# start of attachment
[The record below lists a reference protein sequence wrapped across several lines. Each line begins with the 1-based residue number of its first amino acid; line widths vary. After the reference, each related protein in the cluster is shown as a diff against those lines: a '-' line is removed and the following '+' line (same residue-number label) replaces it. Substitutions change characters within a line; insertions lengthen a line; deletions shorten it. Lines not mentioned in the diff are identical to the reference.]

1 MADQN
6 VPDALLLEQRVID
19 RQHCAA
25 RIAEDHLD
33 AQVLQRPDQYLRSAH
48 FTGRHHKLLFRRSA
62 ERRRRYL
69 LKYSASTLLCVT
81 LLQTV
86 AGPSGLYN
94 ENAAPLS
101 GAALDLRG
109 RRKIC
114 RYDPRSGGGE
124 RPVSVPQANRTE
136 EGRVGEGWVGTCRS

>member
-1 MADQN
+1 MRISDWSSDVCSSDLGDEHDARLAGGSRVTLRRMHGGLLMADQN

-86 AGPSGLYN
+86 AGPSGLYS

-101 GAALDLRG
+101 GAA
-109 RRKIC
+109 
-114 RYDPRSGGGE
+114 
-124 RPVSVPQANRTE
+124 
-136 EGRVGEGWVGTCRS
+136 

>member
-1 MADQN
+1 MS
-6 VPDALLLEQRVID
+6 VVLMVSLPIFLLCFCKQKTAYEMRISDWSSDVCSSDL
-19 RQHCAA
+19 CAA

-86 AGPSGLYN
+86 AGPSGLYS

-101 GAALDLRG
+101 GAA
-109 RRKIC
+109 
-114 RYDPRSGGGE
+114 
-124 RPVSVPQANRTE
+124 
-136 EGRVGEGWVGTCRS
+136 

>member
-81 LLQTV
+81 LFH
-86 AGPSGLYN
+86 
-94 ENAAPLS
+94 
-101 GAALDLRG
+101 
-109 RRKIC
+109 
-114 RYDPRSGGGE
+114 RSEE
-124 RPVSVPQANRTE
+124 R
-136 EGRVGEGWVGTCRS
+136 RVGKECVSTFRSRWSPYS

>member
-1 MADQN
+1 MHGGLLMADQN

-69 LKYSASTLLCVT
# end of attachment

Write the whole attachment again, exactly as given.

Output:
[The record below lists a reference protein sequence wrapped across several lines. Each line begins with the 1-based residue number of its first amino acid; line widths vary. After the reference, each related protein in the cluster is shown as a diff against those lines: a '-' line is removed and the following '+' line (same residue-number label) replaces it. Substitutions change characters within a line; insertions lengthen a line; deletions shorten it. Lines not mentioned in the diff are identical to the reference.]

1 MADQN
6 VPDALLLEQRVID
19 RQHCAA
25 RIAEDHLD
33 AQVLQRPDQYLRSAH
48 FTGRHHKLLFRRSA
62 ERRRRYL
69 LKYSASTLLCVT
81 LLQTV
86 AGPSGLYN
94 ENAAPLS
101 GAALDLRG
109 RRKIC
114 RYDPRSGGGE
124 RPVSVPQANRTE
136 EGRVGEGWVGTCRS

>member
-1 MADQN
+1 MRISDWSSDVCSSDLGDEHDARLAGGSRVTLRRMHGGLLMADQN

-86 AGPSGLYN
+86 AGPSGLYS

-101 GAALDLRG
+101 GAA
-109 RRKIC
+109 
-114 RYDPRSGGGE
+114 
-124 RPVSVPQANRTE
+124 
-136 EGRVGEGWVGTCRS
+136 

>member
-1 MADQN
+1 MS
-6 VPDALLLEQRVID
+6 VVLMVSLPIFLLCFCKQKTAYEMRISDWSSDVCSSDL
-19 RQHCAA
+19 CAA

-86 AGPSGLYN
+86 AGPSGLYS

-101 GAALDLRG
+101 GAA
-109 RRKIC
+109 
-114 RYDPRSGGGE
+114 
-124 RPVSVPQANRTE
+124 
-136 EGRVGEGWVGTCRS
+136 

>member
-81 LLQTV
+81 LFH
-86 AGPSGLYN
+86 
-94 ENAAPLS
+94 
-101 GAALDLRG
+101 
-109 RRKIC
+109 
-114 RYDPRSGGGE
+114 RSEE
-124 RPVSVPQANRTE
+124 R
-136 EGRVGEGWVGTCRS
+136 RVGKECVSTFRSRWSPYS

>member
-1 MADQN
+1 MHGGLLMADQN

-69 LKYSASTLLCVT